What We're Watching: April 23, 2021

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Brock: "When I watch a movie called Attack of the 50 Foot Woman (1958), I expect to see just that. However, we don't see her in her large state until the last 10 minutes of the movie, she doesn't really attack as much as walk around, and by comparison to the objects around her she is at most 30-35 feet tall, tops. One of the most famous B movies of all time has one of the most misleading titles of all time. Meanwhile, Raya and the Last Dragon (2021) is extremely derivative of many Disney and Marvel movies; a head-scratcher why eight people are credited with THIS story. I found the comedic stylings of Awkwafina undercut the majesty of the movie. That being said, there is so much good here: the movie is absolutely gorgeous, features great visuals, two strong lead characters in Raya and Namaari, great depth of field, camera movement, pacing, and the fluidity of the animation is breathtaking."

Jakob: "Perhaps Ryan Reynolds should have been a little more selfish and demanded a better script for Self/Less (2015). An aging Ben Kingsley attempts to achieve immortality by transferring his consciousness into a bioengineered young body played by Reynolds. What unfolds is an action-thriller that offers middling action and low-stake thrills where I guessed all the twists and turns about 15 minutes in. However, I was much happier to be Buried (2010) with Reynolds; an anxiety-inducing 95-minutes with him trying to escape the buried coffin he wakes up in. The film never feels stale despite solely taking place in a claustrophobic pine box thanks to a smart script finding ways to continuously add new developments and Reynolds performance selling the panic and terror."

Stuart: "I'm trying to cram in the last of the Oscar-nominated flicks before Sunday's awards show. Most of what's left for me is a bunch of unappetizing animated and live action shorts, but I'm actually pretty jazzed to catch The Mole Agent (2020). Typically, the Best Documentary Feature category is filled with feel-bad message movies about the Holocaust, but this Chilean expose looks surprisingly funny as it sends an 80-year-old man undercover into a nursing home full of sex-crazed spinsters looking for medical malpractice."

Jason: "My love of Las Vegas and mob movies drew me back to Casino this week. Martin Scorsese’s 1995 opus chronicles the Chicago Outfit’s influence on Strip gaming and the infamous “skim” that Robert De Niro’s Sam “Ace” Rothstein oversees at the fictional Tangiers hotel. Joe Pesci plays his childhood mob buddy, Nicky Santoro, who comes to town and basically takes over the movie, dropping lines so quotable I’m still breaking them out today. This is “based on a true story” and though much of the film is dramatized, it does a tremendous job capturing Las Vegas in the 70s and early 80s. I get such a kick out of seeing De Niro’s house in my old neighborhood, or the former mayor (playing himself) when he was a mob attorney. If you love Las Vegas, you should love Casino, and you should love Heath’s pick too…"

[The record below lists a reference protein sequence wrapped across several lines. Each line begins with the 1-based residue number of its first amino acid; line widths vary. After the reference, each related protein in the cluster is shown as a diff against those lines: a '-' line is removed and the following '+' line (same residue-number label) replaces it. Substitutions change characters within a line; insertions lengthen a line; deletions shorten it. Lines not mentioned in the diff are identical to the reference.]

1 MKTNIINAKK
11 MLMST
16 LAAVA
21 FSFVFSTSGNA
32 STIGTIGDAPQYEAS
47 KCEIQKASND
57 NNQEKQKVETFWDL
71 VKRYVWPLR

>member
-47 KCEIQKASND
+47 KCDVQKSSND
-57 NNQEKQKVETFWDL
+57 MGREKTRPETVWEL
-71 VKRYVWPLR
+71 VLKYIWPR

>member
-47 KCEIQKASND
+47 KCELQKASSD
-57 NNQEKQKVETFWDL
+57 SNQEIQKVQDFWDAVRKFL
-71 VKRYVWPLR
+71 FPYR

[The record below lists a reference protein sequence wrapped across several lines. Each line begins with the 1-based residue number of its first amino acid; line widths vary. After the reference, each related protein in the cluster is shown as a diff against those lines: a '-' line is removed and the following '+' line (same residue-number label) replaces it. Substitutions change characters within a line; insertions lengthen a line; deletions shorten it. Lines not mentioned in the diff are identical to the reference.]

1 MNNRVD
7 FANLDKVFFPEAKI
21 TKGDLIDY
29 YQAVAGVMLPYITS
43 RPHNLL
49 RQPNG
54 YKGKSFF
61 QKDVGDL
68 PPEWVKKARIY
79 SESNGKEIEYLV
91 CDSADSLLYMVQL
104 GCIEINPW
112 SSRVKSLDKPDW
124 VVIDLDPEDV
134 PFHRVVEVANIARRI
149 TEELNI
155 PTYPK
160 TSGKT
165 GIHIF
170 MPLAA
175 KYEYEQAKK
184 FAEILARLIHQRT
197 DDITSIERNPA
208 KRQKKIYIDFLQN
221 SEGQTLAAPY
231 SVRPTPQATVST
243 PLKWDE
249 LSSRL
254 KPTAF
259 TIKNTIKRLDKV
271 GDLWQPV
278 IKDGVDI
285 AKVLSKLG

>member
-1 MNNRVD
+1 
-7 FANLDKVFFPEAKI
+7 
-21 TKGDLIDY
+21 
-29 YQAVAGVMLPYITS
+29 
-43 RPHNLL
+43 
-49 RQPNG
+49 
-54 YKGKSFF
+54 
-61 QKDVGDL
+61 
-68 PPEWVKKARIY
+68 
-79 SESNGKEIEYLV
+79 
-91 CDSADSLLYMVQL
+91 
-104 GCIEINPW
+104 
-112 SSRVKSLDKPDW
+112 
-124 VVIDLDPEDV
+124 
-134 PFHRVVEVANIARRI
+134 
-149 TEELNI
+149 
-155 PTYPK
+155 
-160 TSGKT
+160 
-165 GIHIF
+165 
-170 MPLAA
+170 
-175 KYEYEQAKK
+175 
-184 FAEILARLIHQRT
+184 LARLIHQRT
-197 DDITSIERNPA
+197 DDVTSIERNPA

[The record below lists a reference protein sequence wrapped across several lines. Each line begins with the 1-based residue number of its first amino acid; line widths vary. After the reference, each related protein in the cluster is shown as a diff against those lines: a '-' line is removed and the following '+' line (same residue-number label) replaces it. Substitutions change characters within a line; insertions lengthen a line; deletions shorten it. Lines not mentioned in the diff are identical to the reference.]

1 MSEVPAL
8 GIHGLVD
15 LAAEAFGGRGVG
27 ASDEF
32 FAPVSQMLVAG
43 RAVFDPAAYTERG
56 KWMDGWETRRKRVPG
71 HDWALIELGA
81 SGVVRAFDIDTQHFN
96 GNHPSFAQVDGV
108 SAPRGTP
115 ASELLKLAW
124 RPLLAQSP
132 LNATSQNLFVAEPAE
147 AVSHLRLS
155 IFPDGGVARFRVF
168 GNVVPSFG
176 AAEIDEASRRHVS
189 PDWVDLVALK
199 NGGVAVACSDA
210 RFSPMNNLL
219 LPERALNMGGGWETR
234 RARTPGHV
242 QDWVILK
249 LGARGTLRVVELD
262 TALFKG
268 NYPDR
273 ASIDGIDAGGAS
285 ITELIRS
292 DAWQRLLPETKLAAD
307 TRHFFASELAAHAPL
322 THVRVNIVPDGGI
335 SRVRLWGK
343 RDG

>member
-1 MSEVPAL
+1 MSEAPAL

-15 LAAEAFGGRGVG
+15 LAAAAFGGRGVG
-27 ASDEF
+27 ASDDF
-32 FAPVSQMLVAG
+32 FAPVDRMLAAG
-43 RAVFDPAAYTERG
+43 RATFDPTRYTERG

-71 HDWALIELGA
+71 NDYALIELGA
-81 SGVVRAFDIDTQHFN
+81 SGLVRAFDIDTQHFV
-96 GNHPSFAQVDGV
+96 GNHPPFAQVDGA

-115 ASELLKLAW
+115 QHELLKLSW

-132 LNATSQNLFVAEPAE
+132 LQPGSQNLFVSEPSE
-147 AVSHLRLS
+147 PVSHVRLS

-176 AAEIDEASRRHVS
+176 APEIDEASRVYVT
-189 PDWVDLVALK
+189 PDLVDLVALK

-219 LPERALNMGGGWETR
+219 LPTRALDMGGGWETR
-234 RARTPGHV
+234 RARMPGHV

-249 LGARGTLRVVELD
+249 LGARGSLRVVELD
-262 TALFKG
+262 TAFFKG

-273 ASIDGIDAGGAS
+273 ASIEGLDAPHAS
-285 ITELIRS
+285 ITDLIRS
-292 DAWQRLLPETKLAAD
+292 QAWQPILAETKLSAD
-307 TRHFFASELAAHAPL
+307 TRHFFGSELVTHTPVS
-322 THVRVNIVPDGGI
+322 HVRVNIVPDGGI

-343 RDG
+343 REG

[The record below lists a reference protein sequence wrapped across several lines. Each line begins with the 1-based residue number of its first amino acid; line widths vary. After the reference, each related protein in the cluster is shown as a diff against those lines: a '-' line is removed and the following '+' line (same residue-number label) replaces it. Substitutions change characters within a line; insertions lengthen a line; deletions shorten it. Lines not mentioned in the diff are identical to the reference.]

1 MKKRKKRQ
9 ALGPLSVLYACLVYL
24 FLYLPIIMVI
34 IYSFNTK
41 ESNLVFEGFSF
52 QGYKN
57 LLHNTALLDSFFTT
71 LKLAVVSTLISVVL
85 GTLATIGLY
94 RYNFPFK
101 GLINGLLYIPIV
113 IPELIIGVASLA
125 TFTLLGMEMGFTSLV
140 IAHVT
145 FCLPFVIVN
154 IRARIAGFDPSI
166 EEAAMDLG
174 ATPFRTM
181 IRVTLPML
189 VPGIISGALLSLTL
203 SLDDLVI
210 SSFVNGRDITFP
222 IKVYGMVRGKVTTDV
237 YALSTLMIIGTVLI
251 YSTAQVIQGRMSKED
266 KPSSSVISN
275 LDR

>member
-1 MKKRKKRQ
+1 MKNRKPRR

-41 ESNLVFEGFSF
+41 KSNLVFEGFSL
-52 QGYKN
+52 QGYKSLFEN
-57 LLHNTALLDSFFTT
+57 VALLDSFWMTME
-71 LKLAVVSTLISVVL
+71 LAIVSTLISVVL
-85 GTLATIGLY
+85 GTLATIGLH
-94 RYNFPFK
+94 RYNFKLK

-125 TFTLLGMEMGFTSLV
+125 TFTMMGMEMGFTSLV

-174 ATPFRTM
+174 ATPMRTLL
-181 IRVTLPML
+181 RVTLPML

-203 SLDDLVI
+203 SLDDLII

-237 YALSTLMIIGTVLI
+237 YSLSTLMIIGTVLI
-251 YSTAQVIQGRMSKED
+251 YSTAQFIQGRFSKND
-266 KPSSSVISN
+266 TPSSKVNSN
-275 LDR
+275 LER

Heath: "Do you ever have a film that you are happy to rewatch constantly whenever it pops up on TV even though it's really not that great? For me that film is Vegas Vacation (1997). It's probably the third-best in the series and is a film that’s more affable than hilarious. I think it just comes down to the fact I like spending time with the Griswold family, but it's Randy Quaid's Cousin Eddie who provides pretty much all of the laughs in this one. I believe in the Listener's Group someone recently suggested this as a series they'd love to see Now Playing cover in the future, and I'd be all for it, especially to hear the hosts' thoughts on National Lampoon's Christmas Vacation 2: Cousin Eddie's Island Adventure."

Santiago: "Seis Manos (Six Hands, 2019) is an animated grindhouse show on Netflix with some comedy and horror elements mixed in. It's gory as hell, and the animation in the action scenes is a ton of fun to watch. The characters are also pretty likeable, despite being kinda cliché. I don't have much else to say about it since the plot is a mere excuse for the action scenes. But again, those are so well done and take advantage of being animated that it's a big recommend for any martial arts/grindhouse fans, just don't go looking for a deep plot."

Adam: “This week I plan to watch Mortal Kombat (2021). I hold a little nostalgia for the original films, even though revisits perhaps haven’t been kind to them. The 1995 movie is hailed by some as the best video game movie of all time. If so it is a rather low bar. The trailer is interesting, and the recent Scorpions Revenge (2020) had good moments, so here is hoping for one that I will be able to recommend to others!"